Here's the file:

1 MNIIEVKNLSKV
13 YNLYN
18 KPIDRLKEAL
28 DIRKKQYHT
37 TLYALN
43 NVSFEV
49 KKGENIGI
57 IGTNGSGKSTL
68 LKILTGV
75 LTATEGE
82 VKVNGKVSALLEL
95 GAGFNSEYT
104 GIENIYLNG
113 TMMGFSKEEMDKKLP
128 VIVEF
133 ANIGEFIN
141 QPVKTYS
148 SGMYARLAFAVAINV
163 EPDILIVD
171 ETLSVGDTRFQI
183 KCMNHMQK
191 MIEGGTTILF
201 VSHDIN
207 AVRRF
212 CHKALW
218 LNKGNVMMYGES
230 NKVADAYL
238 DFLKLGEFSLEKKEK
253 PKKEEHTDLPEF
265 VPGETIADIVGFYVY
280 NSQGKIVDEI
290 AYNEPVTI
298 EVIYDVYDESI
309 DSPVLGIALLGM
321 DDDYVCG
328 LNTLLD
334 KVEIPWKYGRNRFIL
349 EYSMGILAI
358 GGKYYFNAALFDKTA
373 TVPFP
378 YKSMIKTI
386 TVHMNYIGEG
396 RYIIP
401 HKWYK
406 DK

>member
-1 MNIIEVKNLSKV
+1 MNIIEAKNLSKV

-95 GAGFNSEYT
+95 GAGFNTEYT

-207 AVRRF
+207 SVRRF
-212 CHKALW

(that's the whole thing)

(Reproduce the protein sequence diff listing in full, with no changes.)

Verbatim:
1 MNIIEVKNLSKV
13 YNLYN
18 KPIDRLKEAL
28 DIRKKQYHT
37 TLYALN
43 NVSFEV
49 KKGENIGI
57 IGTNGSGKSTL
68 LKILTGV
75 LTATEGE
82 VKVNGKVSALLEL
95 GAGFNSEYT
104 GIENIYLNG
113 TMMGFSKEEMDKKLP
128 VIVEF
133 ANIGEFIN
141 QPVKTYS
148 SGMYARLAFAVAINV
163 EPDILIVD
171 ETLSVGDTRFQI
183 KCMNHMQK
191 MIEGGTTILF
201 VSHDIN
207 AVRRF
212 CHKALW
218 LNKGNVMMYGES
230 NKVADAYL
238 DFLKLGEFSLEKKEK
253 PKKEEHTDLPEF
265 VPGETIADIVGFYVY
280 NSQGKIVDEI
290 AYNEPVTI
298 EVIYDVYDESI
309 DSPVLGIALLGM
321 DDDYVCG
328 LNTLLD
334 KVEIPWKYGRNRFIL
349 EYSMGILAI
358 GGKYYFNAALFDKTA
373 TVPFP
378 YKSMIKTI
386 TVHMNYIGEG
396 RYIIP
401 HKWYK
406 DK

>member
-1 MNIIEVKNLSKV
+1 MNIIEAKNLSKV

-95 GAGFNSEYT
+95 GAGFNTEYT

-207 AVRRF
+207 SVRRF
-212 CHKALW